Pakistan’s default risk reaches alarming levels: Miftah

LAHORE: Pakistan Muslim League – Nawaz (PML-N) leader and former federal finance minister Miftah Ismail on Sunday said Pakistan’s default risk has reached a dangerous level, claiming that Pakistan is on the verge of default.

Miftah Ismail, the leader of Muslim League (N), while issuing a message on the social networking website Twitter, wrote that “I don’t know what is the best dollar rate, only the market can determine it.” Imports were $80 billion and exports $31 billion last year, and the No.1 priority of Finance Minister Ishaq Dar shouldn’t be to make imports cheaper & export harder, which is what an appreciated rupee does.”

The former financial czar in his article stated that “even after paying the December Sukuk bonds, the risk of bankruptcy does not lessen. Pakistan Tehreek-e-Insaf (PTI) government did not follow the agreement with the International Monetary Fund (IMF), which is why the risk of default increased.”

Miftah also said that “we cannot take any risks but at the same time we need to make effective strategies for the creditors. National interest should be preferred over political differences. If the government does not take the necessary steps, it will not be in a position to criticize PTI. A major decline of 38% was observed in exports from 2013 to 2018, which was a huge deficit for the current account. Because PTI did not follow IMF’s agreement, the economy faced a massive downfall, we had to take challenging steps and sign a new agreement with them.”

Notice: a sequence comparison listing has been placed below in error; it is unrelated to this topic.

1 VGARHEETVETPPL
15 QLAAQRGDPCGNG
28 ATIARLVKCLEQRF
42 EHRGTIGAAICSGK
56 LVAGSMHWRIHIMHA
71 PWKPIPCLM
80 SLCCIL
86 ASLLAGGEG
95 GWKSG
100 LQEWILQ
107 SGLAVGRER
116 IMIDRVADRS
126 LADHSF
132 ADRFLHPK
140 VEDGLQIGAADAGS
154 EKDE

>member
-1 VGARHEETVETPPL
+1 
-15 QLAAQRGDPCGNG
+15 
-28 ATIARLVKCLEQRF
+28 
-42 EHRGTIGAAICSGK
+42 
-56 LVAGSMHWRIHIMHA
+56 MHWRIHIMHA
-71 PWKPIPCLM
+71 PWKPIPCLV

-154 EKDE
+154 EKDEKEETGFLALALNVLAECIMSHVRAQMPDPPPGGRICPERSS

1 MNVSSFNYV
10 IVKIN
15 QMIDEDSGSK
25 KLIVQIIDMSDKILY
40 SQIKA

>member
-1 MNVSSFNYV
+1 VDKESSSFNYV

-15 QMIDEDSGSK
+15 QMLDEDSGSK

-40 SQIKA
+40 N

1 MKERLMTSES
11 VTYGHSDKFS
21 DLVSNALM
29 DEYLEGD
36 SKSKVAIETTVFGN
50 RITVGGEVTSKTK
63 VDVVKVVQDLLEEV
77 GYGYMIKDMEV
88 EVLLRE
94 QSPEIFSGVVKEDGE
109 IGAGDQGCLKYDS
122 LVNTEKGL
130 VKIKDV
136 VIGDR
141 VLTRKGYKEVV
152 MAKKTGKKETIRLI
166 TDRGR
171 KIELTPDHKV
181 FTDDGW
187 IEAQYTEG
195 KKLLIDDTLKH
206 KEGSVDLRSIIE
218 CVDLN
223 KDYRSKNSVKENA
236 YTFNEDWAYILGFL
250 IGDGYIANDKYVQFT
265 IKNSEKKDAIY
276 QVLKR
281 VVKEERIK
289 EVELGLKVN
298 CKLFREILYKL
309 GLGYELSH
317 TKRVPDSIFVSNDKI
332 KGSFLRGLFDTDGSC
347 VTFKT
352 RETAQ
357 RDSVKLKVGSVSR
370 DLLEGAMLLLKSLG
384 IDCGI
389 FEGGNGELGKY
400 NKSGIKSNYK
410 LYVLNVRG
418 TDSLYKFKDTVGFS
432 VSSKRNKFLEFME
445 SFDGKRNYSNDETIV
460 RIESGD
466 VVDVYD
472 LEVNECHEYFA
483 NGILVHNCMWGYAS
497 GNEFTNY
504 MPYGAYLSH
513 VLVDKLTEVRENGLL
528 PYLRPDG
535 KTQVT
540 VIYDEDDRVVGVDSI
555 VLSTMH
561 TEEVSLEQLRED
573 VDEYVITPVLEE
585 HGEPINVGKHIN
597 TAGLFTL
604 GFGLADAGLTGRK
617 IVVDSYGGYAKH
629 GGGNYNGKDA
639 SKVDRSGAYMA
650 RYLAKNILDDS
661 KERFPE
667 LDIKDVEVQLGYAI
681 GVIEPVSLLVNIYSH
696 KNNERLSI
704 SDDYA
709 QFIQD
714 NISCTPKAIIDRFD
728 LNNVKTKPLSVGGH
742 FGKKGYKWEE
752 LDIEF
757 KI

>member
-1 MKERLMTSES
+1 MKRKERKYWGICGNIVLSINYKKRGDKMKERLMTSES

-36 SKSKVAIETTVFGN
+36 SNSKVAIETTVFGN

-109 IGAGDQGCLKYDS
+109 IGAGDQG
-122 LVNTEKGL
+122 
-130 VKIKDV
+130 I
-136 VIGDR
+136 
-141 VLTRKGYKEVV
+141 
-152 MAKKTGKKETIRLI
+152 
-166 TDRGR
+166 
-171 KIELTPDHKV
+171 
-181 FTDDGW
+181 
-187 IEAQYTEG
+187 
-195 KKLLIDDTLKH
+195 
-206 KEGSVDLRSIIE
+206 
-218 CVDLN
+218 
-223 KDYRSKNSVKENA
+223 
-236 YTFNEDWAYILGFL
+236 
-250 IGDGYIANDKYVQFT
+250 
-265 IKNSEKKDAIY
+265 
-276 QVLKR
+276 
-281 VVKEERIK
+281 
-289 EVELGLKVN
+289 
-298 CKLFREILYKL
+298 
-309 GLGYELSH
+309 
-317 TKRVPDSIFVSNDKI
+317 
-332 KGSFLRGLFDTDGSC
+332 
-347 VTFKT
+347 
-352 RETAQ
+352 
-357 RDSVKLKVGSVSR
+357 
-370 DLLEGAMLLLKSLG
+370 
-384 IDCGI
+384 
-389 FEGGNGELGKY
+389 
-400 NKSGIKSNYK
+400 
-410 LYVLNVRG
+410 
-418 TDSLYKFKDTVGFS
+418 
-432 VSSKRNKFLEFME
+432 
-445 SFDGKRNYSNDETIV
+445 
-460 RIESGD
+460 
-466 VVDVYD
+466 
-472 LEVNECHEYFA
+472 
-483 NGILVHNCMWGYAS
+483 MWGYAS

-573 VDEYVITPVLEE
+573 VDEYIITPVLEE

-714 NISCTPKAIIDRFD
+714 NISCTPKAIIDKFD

He stressed that failure to comply increases the risk of default.

“We have no margin for error while there is an urgent need for concrete steps to reassure markets and creditors,” he said. National interest should take precedence over political interest. They have no right to criticize PTI if the government does not take the right steps, exports fell by 38% between 2013 and 2018 and the 38% decline in exports led to the second largest current account deficit. PTI’s non-implementation of the IMF agreement caused difficulties for the economy, but we re-signed the agreement with the IMF, which led to difficult decisions. Today there is a large gap between the dollar rate in the open market and interbank and the State Bank informally guides the banks on the exchange rate.

Miftah Ismail further said: “From 13-18 our exports declined by 38pc from 13.5% to 8.5% of GDP & we ran the second-largest current account deficit. The issue was a currency pegged to a dollar that highly subsidised imports & made them surge even as our exports were getting priced out.

 

 

 

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